For Those Interested in Louisiana Politics

Some of our readers are New Orleans-lovers and others are displaced citizens who yearn for home, while a few just find the doings of this banana republic fascinating. This one is for you.

Today, Sunday, the Times-Picayune ran a feature on Dr. Ed Renwick who is retiring from Loyola University’s Institute of Politics after four decades of commenting on the local political scene. In 1967, Ed came to New Orleans to work on his doctorate–on the “Long” dynasty, which covers Huey, Earl, and Russell–and ended up staying.

For a political junkie, he says, Louisiana is Heaven. “We’re so divided in Louisiana–by ethnicity, by race, by religion, by language, by geography. You have the French and the non-French, the Catholics and the Protestants, North and South, black and white, liberal and conservative. Having all these different forces makes the politics lively. It’s never boring here.”

Most state governments, Renwick points out, are rather weak. But not us. “We come out of the French and Spanish traditions of absolute monarchy, and on top of that, we’re Catholic.”

The state collects royalties from the oil and gas produced in the state and that adds up to a neat sum. Renwick says it’s like a fountain of money pouring in.

“We have a very strong governor. The whole system is kind of monarchical. We elect kings.”

Or popes.

Staff writer Elizabeth Mullener played a little game with Dr. Renwick, tossing names of various state political leaders to him for his take. The result was memorable. In fact, my hunch is only the fact that he is retiring liberated him to go on record with some of these blunt comments.

Congressman Bill Jefferson: “Here’s a person who had a great career going for him, and, if these things are true that are alleged, he just threw it all away. I don’t know how he possibly could have thought he’d get away with it forever. It just astounds me.”

Robert Cerasoli, New Orleans’ Inspector General: “A good guy, a competent person. I think he’s had a tougher time than he thought. He finally got his telephone turned on, I see. But I don’t think he’s got his computers yet. This is just grade-school-type harassment. Just horrible. Some things never change in New Orleans.” (See my comments on Cerasoli from the June 28, 2008, article “Firing Our Leaders–When and If.”)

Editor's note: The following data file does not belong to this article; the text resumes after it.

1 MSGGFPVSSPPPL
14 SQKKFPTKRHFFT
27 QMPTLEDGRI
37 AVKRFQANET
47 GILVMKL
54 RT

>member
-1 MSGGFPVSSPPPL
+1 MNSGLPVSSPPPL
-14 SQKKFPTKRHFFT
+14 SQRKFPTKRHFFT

Ed Blakely, the city’s recovery director: “Blakely is an impressive fellow–much more impressive one-on-one than he is on TV. He certainly has a big ego, which I think at times is a problem. But overall, I think he’s a good guy, very knowledgeable, very smart. Like everyone else, though, he had never run into anything like Katrina. Nobody could solve a problem of that magnitude in a short period of time. It’s simply impossible. I think we expect greater things from him than it’s realistic to expect.”

Ray Nagin, the mayor: “He’s a hands-off type mayor and this is not the right time for a hands-off mayor. If you’re going to be hands-off, you’d better have an extremely large and competent staff, because if you’re not doing the nitty-gritty, somebody else has to. It seems to me he doesn’t have enough competent people working for him.”

Bobby Jindal, our governor: “So far, he’s been kind of disengaged, which surprises me. That’s not the way Louisiana governors usually are. They usually take a very active part. A governor really has to lead in this state. It’s very oriented toward the governor being the leader and being out front–wheeling and dealing behind the scenes, then presenting a policy. So far, he doesn’t seem to be doing it that way. But he’s hardly ever been an elected public official before–just a couple of years in Congress. The positions he’s held were mostly in the bureaucracy, and a bureaucrat is supposed to do the work and keep his mouth closed.”